The opinion of the court was delivered by: Dennis L. Beck United States Magistrate Judge
FINDINGS AND RECOMMENDATIONS RECOMMENDING DISMISSAL OF CERTAIN CLAIMS AND DEFENDANTS ECF No. 61 OBJECTIONS, IF ANY, DUE WITHIN FOURTEEN DAYS
Plaintiff Brian Ellis Porter ("Plaintiff") is a prisoner in the custody of the California Department of Corrections and Rehabilitation ("CDCR"). Plaintiff is proceeding pro se and in forma pauperis in this civil action pursuant to 42 U.S.C. § 1983. On September 25, 2012, this case was consolidated with Porter v. Wegman, et al., Case No. 1:11-cv-02106-MJS (E.D. Cal.). On October 18, 2012, the Court ordered Plaintiff to file a Third Amended Complaint, incorporating all the pleadings in both actions. ECF No. 59. On December 17, 2012, Plaintiff filed his Third Amended Complaint.*fn1 ECF No. 61.
The Court is required to screen complaints brought by prisoners seeking relief against a governmental entity or officer or employee of a governmental entity. 28 U.S.C. § 1915A(a). The Court must dismiss a complaint or portion thereof if the prisoner has raised claims that are legally "frivolous or malicious," that fail to state a claim upon which relief may be granted, or that seek 2 monetary relief from a defendant who is immune from such relief. Id. § 1915A(b)(1),(2). 3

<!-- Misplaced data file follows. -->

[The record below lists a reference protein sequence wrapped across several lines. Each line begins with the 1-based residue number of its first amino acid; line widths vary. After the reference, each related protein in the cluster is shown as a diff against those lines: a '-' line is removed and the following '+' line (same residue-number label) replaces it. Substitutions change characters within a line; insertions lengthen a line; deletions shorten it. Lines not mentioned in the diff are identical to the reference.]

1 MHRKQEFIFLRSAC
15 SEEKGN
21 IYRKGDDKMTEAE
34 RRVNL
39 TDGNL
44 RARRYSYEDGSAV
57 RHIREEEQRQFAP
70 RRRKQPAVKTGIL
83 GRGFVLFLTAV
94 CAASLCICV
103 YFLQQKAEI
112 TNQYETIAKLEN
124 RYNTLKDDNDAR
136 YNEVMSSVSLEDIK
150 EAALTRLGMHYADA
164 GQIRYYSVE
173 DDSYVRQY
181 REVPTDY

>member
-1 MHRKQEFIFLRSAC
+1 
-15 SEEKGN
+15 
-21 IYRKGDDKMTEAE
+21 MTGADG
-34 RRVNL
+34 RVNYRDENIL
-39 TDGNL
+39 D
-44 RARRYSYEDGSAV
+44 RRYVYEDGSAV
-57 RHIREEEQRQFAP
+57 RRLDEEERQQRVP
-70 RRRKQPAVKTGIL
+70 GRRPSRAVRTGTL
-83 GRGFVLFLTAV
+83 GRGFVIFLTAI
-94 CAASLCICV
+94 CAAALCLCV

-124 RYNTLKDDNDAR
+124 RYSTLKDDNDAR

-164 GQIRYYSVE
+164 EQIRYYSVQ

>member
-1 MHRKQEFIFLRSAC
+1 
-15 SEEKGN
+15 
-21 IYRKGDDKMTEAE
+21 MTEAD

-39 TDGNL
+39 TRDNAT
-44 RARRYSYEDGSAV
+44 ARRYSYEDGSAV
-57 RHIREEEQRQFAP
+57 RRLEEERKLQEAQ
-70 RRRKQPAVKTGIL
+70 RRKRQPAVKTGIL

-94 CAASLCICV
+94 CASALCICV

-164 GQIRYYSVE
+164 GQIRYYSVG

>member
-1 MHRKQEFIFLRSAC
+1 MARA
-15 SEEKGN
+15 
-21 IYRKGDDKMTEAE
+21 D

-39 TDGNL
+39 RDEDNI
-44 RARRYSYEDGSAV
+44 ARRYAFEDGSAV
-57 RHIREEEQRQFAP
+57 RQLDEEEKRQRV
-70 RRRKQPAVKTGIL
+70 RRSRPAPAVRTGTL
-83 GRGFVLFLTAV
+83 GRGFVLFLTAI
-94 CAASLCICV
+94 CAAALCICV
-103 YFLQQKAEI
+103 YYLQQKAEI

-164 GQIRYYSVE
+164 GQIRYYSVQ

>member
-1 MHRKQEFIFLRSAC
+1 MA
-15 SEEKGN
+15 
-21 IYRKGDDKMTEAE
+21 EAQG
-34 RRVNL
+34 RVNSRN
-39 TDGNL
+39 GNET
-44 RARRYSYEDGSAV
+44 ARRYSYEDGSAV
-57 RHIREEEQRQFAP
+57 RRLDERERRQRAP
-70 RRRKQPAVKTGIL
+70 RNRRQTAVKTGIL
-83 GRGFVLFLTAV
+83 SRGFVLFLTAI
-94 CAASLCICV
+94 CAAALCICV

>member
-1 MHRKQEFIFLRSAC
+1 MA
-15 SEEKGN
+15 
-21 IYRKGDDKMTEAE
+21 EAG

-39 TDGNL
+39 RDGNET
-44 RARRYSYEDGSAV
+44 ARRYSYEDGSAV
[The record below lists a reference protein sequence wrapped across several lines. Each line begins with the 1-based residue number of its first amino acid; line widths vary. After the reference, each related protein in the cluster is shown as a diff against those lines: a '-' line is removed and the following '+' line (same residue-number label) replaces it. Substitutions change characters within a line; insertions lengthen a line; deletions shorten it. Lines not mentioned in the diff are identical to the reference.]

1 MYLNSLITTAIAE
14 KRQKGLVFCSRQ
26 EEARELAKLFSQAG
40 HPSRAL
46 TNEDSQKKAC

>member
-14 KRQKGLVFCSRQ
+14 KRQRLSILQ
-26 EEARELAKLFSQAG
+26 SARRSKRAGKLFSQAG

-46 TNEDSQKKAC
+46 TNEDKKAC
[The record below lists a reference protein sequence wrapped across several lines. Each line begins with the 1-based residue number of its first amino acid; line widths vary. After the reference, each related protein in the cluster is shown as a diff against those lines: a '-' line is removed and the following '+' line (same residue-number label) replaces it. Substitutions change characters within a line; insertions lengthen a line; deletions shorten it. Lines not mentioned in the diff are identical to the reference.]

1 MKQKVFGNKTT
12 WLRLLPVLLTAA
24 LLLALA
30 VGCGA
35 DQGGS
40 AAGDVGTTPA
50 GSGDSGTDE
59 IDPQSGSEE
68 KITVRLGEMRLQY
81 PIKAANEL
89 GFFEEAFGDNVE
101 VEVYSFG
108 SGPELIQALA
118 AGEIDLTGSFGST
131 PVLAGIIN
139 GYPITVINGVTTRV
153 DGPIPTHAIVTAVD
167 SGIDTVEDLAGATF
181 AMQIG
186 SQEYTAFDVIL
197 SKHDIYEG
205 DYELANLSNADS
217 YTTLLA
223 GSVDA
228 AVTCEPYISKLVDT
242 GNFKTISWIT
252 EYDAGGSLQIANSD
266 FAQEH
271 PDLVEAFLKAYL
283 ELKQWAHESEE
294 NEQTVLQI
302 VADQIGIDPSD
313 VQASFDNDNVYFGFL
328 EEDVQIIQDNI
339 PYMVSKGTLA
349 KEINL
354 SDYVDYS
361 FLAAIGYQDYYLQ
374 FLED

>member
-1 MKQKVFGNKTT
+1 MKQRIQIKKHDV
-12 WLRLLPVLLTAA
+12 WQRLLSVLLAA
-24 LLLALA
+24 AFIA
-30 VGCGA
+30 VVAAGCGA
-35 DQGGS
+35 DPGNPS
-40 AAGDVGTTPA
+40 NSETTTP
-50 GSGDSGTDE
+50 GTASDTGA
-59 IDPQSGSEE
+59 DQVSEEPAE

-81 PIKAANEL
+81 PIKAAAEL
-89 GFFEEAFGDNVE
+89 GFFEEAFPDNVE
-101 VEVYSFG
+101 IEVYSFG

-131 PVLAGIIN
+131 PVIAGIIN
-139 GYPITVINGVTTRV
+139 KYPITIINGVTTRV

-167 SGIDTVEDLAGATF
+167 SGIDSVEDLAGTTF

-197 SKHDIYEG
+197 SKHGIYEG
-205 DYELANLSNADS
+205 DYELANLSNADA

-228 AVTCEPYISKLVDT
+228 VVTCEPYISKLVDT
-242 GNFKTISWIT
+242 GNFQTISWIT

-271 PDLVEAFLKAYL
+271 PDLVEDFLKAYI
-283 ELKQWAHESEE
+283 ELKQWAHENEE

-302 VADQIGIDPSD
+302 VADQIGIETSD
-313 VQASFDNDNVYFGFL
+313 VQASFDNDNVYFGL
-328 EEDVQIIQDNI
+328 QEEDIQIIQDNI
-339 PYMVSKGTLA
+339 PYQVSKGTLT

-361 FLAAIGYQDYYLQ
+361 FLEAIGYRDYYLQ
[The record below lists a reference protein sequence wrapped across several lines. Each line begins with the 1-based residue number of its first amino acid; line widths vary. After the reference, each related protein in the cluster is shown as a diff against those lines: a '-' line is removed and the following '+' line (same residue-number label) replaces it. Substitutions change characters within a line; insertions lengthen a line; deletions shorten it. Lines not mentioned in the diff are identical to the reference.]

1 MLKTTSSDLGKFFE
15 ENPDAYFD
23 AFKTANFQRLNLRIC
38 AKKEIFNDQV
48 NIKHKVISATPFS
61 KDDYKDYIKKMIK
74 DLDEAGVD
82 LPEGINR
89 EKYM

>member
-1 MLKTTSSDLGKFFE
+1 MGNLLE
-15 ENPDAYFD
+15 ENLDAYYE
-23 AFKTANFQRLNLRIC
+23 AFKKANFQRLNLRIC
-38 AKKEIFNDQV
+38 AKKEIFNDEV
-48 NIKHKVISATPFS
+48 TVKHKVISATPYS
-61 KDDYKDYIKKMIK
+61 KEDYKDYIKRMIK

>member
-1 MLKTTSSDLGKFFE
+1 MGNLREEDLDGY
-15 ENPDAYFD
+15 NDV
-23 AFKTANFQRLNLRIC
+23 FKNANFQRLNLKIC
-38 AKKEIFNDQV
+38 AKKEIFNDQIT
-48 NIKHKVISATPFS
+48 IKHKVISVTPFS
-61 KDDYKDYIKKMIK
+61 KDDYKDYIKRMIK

"Notwithstanding any filing fee, or any portion thereof, that may have been paid, the court shall 4 dismiss the case at any time if the court determines that . . . the action or appeal . . . fails to state a 5 claim upon which relief may be granted." Id. § 1915(e)(2)(B)(ii). 6
A complaint must contain "a short and plain statement of the claim
showing that the pleader